Money means different things to different people. However, one thing is clear – money is not an end in itself, but something that enables us to enjoy life. This is where the differences arise, because everybody has a different view on the way in which money brings about enjoyment. For some people, money brings instant gratification in the form of the latest fashion or the latest technological gadgets. For others, money brings a comfortable home to live in, education, interesting experiences through travel, or the ability to reduce working hours to spend time with family, to help the community, or to undertake creative pursuits such as writing or art. For one group of people, the most important aspect of money is that it offers security. These people are usually known for their frugality and their aversion to taking risks with money. While it may appear that such people see money as an end in itself, it is simply that the feeling of security ensuing from having money allows them to enjoy life more, despite the fact that they spend less than others.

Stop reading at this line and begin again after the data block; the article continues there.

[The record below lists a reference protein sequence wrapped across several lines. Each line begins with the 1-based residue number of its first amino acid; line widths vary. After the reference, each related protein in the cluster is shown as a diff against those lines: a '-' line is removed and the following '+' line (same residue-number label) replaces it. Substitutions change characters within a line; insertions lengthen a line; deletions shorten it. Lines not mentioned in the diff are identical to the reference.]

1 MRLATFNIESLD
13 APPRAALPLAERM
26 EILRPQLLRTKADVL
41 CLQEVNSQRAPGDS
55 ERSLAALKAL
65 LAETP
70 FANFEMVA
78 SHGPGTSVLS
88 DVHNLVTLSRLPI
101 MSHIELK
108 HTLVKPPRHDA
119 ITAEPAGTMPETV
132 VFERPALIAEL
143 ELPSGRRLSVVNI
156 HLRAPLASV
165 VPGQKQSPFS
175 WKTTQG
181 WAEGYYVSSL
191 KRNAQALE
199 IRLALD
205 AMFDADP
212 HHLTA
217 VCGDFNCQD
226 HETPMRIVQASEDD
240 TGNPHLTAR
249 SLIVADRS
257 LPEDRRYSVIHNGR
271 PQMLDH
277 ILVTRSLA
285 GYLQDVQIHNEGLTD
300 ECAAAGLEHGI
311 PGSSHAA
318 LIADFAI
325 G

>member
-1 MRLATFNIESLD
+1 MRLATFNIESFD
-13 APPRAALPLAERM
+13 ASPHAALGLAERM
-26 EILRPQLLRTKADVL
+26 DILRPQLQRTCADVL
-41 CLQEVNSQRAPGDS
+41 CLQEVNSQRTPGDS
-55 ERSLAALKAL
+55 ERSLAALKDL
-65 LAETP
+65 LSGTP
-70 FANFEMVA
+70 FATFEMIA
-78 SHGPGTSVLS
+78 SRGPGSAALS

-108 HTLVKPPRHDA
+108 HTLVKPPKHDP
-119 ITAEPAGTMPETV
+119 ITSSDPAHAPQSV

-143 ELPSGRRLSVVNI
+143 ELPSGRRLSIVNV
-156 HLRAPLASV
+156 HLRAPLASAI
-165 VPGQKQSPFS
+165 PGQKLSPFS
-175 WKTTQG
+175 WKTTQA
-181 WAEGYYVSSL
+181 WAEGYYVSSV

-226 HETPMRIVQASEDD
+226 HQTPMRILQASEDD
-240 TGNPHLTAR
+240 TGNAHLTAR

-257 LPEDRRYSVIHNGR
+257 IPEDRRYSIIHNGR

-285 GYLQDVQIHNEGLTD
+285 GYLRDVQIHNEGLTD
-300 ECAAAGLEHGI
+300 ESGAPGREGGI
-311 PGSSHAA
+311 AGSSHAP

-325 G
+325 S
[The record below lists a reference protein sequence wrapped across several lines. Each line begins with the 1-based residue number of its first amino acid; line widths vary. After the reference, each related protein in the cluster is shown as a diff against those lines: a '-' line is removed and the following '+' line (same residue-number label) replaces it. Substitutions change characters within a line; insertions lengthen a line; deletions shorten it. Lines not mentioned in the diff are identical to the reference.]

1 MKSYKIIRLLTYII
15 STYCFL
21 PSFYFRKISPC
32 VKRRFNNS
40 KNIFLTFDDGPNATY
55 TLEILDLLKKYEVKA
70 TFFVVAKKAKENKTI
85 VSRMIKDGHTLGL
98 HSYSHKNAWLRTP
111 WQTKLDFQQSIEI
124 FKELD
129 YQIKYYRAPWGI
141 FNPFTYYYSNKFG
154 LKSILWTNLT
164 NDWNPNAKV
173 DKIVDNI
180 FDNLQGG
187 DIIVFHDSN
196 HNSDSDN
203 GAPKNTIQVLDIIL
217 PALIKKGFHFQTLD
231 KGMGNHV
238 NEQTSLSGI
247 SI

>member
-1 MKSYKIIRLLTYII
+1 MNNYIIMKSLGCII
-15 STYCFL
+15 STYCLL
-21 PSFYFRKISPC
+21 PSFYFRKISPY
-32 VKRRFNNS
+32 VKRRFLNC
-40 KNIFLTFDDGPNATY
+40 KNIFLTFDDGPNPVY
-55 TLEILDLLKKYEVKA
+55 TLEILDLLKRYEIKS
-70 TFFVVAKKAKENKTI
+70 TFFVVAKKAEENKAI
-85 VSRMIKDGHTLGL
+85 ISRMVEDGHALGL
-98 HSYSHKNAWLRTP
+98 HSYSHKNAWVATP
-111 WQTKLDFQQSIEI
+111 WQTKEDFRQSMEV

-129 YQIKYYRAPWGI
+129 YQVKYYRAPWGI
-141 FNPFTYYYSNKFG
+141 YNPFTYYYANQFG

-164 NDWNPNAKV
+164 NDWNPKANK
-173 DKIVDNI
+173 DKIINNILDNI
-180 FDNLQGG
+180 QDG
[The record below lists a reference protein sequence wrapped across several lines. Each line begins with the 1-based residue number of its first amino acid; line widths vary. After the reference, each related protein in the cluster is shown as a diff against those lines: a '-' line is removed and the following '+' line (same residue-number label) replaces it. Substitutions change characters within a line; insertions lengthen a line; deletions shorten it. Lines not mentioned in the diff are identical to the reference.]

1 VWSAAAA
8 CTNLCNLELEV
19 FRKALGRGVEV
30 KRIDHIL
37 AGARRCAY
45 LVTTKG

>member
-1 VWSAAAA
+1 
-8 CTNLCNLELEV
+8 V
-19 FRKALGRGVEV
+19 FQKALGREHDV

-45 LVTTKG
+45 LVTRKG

Frugality can, however, be taken to the extreme. The trouble with saving too much is that it can destroy relationships with family members and friends for whom money represents more than just security. There is a point too, at which security is achieved and saving beyond that point is simply obsessive. The challenge for a security-conscious saver with deeply engrained attitudes towards saving is to know when and how to stop saving and start spending. Otherwise, opportunities for enjoyment may be lost or left too late in life when old age and poor health preclude an active lifestyle. The right balance between spending and saving is different for everybody but neither should be taken to the extreme.